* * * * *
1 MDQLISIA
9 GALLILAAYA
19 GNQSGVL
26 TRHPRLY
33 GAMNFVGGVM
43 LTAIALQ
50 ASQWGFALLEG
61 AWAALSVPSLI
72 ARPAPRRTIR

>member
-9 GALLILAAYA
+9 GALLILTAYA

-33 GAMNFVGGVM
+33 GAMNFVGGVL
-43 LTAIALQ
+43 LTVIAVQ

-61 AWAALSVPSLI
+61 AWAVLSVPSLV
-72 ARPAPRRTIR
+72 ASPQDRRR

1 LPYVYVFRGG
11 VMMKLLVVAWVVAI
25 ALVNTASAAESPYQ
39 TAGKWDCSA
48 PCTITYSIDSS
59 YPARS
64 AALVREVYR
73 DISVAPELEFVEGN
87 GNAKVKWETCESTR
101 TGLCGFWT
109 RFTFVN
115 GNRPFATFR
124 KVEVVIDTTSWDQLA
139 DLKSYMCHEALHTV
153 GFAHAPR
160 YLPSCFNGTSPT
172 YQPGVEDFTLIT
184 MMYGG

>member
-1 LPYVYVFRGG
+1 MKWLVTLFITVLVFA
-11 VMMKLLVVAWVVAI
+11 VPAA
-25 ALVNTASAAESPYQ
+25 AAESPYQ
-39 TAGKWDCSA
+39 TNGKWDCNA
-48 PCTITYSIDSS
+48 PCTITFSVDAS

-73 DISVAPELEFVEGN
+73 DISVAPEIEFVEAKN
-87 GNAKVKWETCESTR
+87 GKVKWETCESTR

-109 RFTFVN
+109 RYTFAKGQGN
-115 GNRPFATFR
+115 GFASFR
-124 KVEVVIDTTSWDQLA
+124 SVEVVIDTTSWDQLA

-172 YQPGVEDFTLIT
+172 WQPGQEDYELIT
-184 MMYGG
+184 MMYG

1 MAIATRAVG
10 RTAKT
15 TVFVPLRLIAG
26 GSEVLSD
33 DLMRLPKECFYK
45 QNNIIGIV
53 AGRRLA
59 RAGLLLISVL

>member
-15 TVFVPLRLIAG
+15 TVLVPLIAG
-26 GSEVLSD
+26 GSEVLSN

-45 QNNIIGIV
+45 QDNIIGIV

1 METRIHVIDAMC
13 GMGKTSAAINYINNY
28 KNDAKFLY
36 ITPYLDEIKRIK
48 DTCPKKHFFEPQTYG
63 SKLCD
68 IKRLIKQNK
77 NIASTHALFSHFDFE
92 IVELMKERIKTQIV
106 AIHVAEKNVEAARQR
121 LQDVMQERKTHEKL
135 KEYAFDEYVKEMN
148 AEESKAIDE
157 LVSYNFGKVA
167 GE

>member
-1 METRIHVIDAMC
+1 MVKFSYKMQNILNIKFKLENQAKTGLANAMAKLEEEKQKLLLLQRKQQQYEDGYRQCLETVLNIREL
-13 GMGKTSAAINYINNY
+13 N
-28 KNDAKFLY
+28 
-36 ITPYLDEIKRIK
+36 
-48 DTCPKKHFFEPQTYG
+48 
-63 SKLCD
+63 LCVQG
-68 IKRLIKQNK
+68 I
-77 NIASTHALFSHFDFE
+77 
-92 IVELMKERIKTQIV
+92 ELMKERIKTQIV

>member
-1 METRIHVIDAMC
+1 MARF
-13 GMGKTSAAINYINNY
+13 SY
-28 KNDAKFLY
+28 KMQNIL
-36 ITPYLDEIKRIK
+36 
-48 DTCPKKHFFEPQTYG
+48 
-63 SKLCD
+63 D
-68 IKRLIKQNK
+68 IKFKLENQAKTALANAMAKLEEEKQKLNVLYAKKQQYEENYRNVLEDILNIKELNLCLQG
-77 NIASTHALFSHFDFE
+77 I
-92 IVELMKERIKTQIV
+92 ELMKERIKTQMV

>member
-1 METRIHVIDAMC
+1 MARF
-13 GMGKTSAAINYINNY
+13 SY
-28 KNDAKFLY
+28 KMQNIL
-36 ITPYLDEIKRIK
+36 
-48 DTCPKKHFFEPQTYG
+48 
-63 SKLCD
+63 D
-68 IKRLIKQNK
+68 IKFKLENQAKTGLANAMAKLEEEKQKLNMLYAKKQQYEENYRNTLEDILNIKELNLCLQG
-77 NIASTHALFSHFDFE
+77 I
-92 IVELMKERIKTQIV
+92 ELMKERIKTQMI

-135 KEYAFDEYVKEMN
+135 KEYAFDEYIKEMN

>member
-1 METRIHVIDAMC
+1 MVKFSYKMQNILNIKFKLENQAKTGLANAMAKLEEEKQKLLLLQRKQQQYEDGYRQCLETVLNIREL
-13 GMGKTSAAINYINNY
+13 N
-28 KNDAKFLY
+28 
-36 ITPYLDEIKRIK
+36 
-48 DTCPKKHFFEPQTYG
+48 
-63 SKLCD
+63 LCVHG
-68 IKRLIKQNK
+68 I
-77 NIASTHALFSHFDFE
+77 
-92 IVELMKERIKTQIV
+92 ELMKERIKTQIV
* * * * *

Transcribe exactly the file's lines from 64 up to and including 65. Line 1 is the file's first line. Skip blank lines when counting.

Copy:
1 MAIATRAVG
10 RTAKT